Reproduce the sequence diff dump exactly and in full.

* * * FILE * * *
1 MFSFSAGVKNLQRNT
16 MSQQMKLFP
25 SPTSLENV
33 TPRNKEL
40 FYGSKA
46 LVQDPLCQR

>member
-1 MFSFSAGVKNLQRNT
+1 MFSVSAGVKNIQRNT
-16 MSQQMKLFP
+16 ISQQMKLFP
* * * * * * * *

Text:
1 MFSFSAGVKNLQRNT
16 MSQQMKLFP
25 SPTSLENV
33 TPRNKEL
40 FYGSKA
46 LVQDPLCQR

>member
-1 MFSFSAGVKNLQRNT
+1 MFSVSAGVKNIQRNT
-16 MSQQMKLFP
+16 ISQQMKLFP